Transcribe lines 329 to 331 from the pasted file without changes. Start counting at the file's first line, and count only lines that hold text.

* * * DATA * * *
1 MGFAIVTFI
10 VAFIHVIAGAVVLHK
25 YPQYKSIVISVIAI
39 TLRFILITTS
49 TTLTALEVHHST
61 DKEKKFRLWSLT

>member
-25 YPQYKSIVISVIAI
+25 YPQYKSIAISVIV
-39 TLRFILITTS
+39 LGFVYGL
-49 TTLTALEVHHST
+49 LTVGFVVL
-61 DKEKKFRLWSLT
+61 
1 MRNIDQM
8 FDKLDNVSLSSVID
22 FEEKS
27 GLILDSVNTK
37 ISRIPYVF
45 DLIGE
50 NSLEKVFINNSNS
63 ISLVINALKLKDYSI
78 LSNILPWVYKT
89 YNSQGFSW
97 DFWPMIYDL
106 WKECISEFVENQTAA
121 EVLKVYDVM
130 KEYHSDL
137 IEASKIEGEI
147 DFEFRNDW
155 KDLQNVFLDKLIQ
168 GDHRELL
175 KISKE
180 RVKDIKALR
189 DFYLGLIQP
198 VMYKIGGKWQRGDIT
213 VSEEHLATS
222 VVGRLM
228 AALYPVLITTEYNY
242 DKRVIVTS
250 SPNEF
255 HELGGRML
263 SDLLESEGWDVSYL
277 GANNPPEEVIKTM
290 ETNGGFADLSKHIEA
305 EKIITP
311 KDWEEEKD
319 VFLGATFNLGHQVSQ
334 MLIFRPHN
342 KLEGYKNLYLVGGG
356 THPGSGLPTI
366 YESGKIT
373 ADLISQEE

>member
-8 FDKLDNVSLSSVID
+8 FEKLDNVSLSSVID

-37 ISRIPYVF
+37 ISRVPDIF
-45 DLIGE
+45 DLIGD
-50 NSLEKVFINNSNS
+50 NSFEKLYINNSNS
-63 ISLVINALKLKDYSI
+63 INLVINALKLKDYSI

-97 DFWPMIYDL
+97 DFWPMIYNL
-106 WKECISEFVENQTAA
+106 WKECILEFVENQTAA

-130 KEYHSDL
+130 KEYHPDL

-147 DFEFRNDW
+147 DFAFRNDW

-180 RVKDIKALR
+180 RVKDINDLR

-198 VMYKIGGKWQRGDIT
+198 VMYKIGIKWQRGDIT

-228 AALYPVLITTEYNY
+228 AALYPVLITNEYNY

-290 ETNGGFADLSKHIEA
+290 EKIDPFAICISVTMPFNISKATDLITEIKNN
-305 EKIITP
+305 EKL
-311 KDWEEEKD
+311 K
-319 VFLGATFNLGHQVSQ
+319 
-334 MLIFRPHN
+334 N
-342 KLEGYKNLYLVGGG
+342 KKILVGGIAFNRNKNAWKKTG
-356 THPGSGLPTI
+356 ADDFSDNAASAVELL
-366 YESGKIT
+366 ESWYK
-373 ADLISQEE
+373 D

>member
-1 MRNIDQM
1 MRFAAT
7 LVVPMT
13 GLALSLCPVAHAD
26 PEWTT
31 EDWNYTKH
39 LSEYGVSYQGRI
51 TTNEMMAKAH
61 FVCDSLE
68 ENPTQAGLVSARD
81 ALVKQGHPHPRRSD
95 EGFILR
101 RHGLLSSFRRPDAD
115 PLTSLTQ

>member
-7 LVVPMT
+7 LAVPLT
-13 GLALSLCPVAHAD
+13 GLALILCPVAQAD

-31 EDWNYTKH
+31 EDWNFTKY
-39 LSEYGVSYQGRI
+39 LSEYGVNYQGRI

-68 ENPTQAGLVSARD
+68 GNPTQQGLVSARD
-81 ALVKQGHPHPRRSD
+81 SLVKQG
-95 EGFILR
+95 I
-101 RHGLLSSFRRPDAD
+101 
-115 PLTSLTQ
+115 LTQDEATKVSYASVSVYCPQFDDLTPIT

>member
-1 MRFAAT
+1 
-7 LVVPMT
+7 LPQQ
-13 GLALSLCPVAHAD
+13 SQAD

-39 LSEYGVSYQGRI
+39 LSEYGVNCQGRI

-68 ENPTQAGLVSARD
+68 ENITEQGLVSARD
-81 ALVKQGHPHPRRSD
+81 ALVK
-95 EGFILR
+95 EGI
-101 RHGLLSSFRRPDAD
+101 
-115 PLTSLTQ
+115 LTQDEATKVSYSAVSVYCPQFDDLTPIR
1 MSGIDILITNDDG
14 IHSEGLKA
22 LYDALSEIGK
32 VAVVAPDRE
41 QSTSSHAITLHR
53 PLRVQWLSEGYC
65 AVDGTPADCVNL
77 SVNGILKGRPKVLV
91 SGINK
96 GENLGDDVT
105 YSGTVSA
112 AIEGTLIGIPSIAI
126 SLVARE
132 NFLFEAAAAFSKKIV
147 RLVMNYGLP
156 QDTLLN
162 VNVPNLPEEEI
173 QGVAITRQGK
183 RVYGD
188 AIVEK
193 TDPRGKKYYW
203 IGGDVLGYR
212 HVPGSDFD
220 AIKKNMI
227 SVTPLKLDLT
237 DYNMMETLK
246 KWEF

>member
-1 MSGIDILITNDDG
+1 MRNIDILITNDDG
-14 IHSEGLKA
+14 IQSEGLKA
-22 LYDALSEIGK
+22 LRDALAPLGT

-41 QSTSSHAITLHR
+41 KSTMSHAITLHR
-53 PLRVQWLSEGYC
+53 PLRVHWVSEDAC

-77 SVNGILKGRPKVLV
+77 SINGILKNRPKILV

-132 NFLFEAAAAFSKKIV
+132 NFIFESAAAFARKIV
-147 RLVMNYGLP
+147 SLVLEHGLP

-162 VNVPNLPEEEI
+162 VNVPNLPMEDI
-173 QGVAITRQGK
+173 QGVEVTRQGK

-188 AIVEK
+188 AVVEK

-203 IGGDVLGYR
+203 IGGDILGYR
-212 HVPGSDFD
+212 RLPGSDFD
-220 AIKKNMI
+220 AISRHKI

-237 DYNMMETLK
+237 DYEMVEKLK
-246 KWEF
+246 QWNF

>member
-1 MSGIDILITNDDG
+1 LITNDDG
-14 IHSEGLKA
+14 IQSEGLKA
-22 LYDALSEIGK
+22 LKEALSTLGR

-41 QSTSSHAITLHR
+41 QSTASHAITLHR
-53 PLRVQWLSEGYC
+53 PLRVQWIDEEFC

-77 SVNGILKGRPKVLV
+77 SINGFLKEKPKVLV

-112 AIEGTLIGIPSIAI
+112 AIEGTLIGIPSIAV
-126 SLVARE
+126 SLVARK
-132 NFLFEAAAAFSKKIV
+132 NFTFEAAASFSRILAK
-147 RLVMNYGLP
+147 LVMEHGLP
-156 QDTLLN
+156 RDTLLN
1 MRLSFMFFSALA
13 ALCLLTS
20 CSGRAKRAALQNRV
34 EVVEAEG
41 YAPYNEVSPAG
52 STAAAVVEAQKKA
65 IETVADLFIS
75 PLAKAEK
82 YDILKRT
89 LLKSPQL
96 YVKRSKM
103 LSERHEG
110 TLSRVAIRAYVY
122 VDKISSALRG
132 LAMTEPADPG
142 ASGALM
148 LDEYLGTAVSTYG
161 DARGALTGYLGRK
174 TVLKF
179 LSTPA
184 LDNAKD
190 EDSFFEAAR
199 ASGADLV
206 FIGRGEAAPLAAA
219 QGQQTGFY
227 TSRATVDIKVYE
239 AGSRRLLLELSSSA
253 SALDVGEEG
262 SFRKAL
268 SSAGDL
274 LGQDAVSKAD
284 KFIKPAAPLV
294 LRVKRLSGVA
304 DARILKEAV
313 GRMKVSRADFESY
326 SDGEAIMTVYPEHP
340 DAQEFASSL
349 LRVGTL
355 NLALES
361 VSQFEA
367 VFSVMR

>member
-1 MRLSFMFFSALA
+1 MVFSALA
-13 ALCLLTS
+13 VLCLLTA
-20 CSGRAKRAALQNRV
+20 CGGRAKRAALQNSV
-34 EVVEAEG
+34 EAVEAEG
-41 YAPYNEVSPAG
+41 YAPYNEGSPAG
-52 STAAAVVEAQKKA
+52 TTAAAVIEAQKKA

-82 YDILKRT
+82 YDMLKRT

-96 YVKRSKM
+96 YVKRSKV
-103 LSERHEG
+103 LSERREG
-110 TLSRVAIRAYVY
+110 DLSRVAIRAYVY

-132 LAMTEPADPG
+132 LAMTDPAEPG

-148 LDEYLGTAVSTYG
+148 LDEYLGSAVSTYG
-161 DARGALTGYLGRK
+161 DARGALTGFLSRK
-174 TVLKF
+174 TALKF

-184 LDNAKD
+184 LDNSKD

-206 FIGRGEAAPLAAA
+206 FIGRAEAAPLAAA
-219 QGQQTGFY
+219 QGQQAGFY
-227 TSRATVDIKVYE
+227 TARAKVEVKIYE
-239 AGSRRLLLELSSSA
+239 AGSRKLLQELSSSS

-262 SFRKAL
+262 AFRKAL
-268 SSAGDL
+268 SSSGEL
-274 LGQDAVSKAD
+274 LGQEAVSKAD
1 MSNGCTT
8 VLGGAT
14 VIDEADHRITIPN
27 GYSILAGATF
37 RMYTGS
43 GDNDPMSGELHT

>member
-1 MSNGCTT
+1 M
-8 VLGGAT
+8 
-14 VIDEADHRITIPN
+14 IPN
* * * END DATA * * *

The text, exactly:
-8 VLGGAT
+8 
-14 VIDEADHRITIPN